Quality Standards for Antiretrovirals in Indian Pharmacopoeia

  • Kalaiselvan VivekanandanEmail author
  • Hemant Sharma
  • Gyanendra Nath Singh
Drug Information


The global antiretroviral market is expanding dramatically with the approval of competent authorities in individual countries. In India, the Central Drugs Standard Control Organization (CDSCO) and Indian Pharmacopoeia Commission (IPC) are making efforts to approve and set the standards for antiretroviral drugs, respectively. The IPC publishes an official book of standards known as Indian Pharmacopoeia (IP) in fulfillment of the requirements of the Drugs and Cosmetics Act of 1940. There are 41 antiretroviral active pharmaceutical ingredients (APIs) and combinations approved by the CDSCO; the sixth edition of IP contains 52 monographs of different APIs and formulations. The monographs of antiretrovirals include descriptions, identifications, impurities, assays, and specific tests. IP plays a significant role in improving the quality of antiretroviral drugs, which in turn promote public health.


antiretrovirals Indian Pharmacopoeia Commission Indian Pharmacopoeia monograph Central Drugs Standard Control Organization 


Unable to display preview. Download preview PDF.

Unable to display preview. Download preview PDF.


  1. 1.
    Waning B, Diedrichsen E, Moon S. A lifeline to treatment: the role of Indian generic manufacturers in supplying antiretroviral medicines to developing countries. J Int AIDS Soc. 2010;13:13–35.CrossRefGoogle Scholar
  2. 2.
    World Health Organization. Towards Universal Access: Scaling Up Priority HIV/AIDS Interventions in the Health Sector. Geneva: World Health Organization; 2009.Google Scholar
  3. 3.
    Nsimba SE. Problems associated with substandard and counterfeit drugs in developing countries: a review article on global implications of counterfeit drugs in the era of antiretroviral (ARVs) drugs in a free market economy. East Afr J Public Health. 2008;5:205–210.PubMedGoogle Scholar
  4. 4.
    Caudron JM, Ford N, Henkens M, Mace C, Kiddle-Monroe R, Pinel J. Substandard medicines in resource-poor settings: a problem that can no longer be ignored. Trop Med Int Health. 2008;13:1062–1072.CrossRefGoogle Scholar
  5. 5.
    Gautam CS, Utreja A, Singal GL. Spurious and counterfeit drugs: a growing industry in the developing world. Postgrad Med J. 2009;85:251–256.CrossRefGoogle Scholar
  6. 6.
    Aldhous P. Counterfeit pharmaceuticals: murder by medicine. Nature. 2005;434:132–136.CrossRefGoogle Scholar
  7. 7.
    Newton PN, Green MD, Fernandez FM. Impact of poor-quality medicines in the developing world. Trends Pharmacol Sci. 2010;3:99–101.CrossRefGoogle Scholar
  8. 8.
    Videau JY. Quality of medicines in least developed countries. Med Trop (Maras). 2006;66:533–537.Google Scholar
  9. 9.
    Ministry of Health and Family Welfare, Government of India. Indian Pharmacopoeia. Ghaziabad: Indian Pharmacopoeia Commission; 2010.Google Scholar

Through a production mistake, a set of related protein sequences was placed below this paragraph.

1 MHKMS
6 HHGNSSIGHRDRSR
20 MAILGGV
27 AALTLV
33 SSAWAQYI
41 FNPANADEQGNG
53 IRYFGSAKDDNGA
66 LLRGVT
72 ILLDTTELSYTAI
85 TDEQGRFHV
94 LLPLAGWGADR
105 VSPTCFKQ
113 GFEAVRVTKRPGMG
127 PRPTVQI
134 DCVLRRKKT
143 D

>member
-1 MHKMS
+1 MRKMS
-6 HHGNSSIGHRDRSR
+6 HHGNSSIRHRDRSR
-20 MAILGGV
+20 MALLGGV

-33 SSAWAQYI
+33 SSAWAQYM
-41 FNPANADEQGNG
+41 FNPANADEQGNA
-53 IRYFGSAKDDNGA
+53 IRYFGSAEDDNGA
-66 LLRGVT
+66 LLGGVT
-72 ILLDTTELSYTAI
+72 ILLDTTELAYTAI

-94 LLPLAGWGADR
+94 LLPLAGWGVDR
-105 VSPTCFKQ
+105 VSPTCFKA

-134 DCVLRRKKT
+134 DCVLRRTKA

10. 10.
    Ministry of Health and Family Welfare, Government of India. Indian Pharmacopoeia. Ghaziabad: Indian Pharmacopoeia Commission; 2007.Google Scholar
  11. 11.
    Mendez A, Steppe M, Schapoval E. Stability and degradation kinetics of meropenem in powder for injection and reconstituted sample. J Pharm Biomed Anal. 2006;4:1363–1366.CrossRefGoogle Scholar
  12. 12.
    Gorog S. Chemical and analytical characterization of related organic impurities in drugs. Anal Bioanal Chem. 2003;377:852–862.CrossRefGoogle Scholar
  13. 13.
    Qiu F, Norwood DL. Identification of pharmaceutical impurities. J Liq Chromatogr Relat Technol. 2007;30:877–935.CrossRefGoogle Scholar
  14. 14.
    Rao RN, Nagaraju V. An overview of the recent trends in development of HPLC methods for determination of impurities in drugs. J Pharm Biomed Anal. 2003;33:335–377.CrossRefGoogle Scholar
  15. 15.
    Rousseau G. International Conference on Harmonisation impurity guidelines: the industry perspective. Drug Information Journal. 2000;34:903–907.CrossRefGoogle Scholar
  16. 16.
    International Conference on Harmonisation. Q3A(R): Draft Revised Guidance on Impurities in New Drug Substances. Fed Regist. 2000;65(140):45085.Google Scholar
  17. 17.
    International Conference on Harmonisation. Q3B(R): Draft Revised Guidance on Impurities in New Drug Products. Fed Regist. 2000;65(139):44791.Google Scholar
  18. 18.
    Mallipeddi R, Rohan LC. Progress in antiretroviral drug delivery using nanotechnology. Int J Nanomed. 2010;5:533–547.CrossRefGoogle Scholar
  19. 19.
    Flora SJS, Mittal M, Mehta A. Heavy metal induced oxidative stress and its possible reversal by chelation therapy. Indian J Med Res. 2008;128:501–523.PubMedGoogle Scholar
  20. 20.
    Graeme KA, Pollack CV Jr.. Heavy metal toxicity, part I: arsenic and mercury. J Emerg Med. 1998;16:45–56.CrossRefGoogle Scholar
  21. 21.
    Sanjay BB, Bharati RK, Yogini SJ, Atul AS. Impurity profile: significance in active pharmaceutical ingredient. Eurasian J Anal Chem. 2007;2:32–53.CrossRefGoogle Scholar

Copyright information

© Drug Information Association, Inc 2012

Authors and Affiliations

  • Kalaiselvan Vivekanandan
    • 1
    Email author
  • Hemant Sharma
    • 1
  • Gyanendra Nath Singh
    • 1
  1. 1.Indian Pharmacopoeia Commission, Ministry of Health and Family WelfareGovernment of IndiaGhaziabad, UPIndia

Personalised recommendations